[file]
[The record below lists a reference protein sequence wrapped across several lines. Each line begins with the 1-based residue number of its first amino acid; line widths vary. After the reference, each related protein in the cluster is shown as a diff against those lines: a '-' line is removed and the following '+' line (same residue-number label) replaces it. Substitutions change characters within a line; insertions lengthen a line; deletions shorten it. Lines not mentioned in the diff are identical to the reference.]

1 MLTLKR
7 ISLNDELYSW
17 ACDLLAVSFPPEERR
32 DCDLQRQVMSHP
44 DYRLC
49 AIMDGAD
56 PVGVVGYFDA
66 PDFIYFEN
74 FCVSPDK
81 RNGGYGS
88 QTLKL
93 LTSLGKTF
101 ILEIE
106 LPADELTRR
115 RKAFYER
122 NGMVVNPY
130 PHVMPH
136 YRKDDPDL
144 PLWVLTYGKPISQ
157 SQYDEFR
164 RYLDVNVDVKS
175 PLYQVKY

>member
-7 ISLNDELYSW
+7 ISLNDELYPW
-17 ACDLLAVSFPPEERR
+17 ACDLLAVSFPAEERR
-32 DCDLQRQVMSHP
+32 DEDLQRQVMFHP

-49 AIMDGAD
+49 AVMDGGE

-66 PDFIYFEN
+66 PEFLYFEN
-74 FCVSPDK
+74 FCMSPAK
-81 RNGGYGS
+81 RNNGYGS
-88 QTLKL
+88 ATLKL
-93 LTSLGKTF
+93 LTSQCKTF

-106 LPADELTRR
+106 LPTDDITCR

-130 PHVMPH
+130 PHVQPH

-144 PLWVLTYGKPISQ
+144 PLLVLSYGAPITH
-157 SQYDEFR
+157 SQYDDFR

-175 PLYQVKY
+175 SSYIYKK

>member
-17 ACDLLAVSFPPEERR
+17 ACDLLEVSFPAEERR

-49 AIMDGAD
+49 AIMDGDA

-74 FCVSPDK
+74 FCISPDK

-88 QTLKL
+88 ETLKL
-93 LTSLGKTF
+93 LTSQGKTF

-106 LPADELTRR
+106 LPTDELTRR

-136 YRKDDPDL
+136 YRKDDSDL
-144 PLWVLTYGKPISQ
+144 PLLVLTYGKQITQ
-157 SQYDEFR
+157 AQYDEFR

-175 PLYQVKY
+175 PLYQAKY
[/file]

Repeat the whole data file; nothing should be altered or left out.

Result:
[The record below lists a reference protein sequence wrapped across several lines. Each line begins with the 1-based residue number of its first amino acid; line widths vary. After the reference, each related protein in the cluster is shown as a diff against those lines: a '-' line is removed and the following '+' line (same residue-number label) replaces it. Substitutions change characters within a line; insertions lengthen a line; deletions shorten it. Lines not mentioned in the diff are identical to the reference.]

1 MLTLKR
7 ISLNDELYSW
17 ACDLLAVSFPPEERR
32 DCDLQRQVMSHP
44 DYRLC
49 AIMDGAD
56 PVGVVGYFDA
66 PDFIYFEN
74 FCVSPDK
81 RNGGYGS
88 QTLKL
93 LTSLGKTF
101 ILEIE
106 LPADELTRR
115 RKAFYER
122 NGMVVNPY
130 PHVMPH
136 YRKDDPDL
144 PLWVLTYGKPISQ
157 SQYDEFR
164 RYLDVNVDVKS
175 PLYQVKY

>member
-7 ISLNDELYSW
+7 ISLNDELYPW
-17 ACDLLAVSFPPEERR
+17 ACDLLAVSFPAEERR
-32 DCDLQRQVMSHP
+32 DEDLQRQVMFHP

-49 AIMDGAD
+49 AVMDGGE

-66 PDFIYFEN
+66 PEFLYFEN
-74 FCVSPDK
+74 FCMSPAK
-81 RNGGYGS
+81 RNNGYGS
-88 QTLKL
+88 ATLKL
-93 LTSLGKTF
+93 LTSQCKTF

-106 LPADELTRR
+106 LPTDDITCR

-130 PHVMPH
+130 PHVQPH

-144 PLWVLTYGKPISQ
+144 PLLVLSYGAPITH
-157 SQYDEFR
+157 SQYDDFR

-175 PLYQVKY
+175 SSYIYKK

>member
-17 ACDLLAVSFPPEERR
+17 ACDLLEVSFPAEERR

-49 AIMDGAD
+49 AIMDGDA

-74 FCVSPDK
+74 FCISPDK

-88 QTLKL
+88 ETLKL
-93 LTSLGKTF
+93 LTSQGKTF

-106 LPADELTRR
+106 LPTDELTRR

-136 YRKDDPDL
+136 YRKDDSDL
-144 PLWVLTYGKPISQ
+144 PLLVLTYGKQITQ
-157 SQYDEFR
+157 AQYDEFR

-175 PLYQVKY
+175 PLYQAKY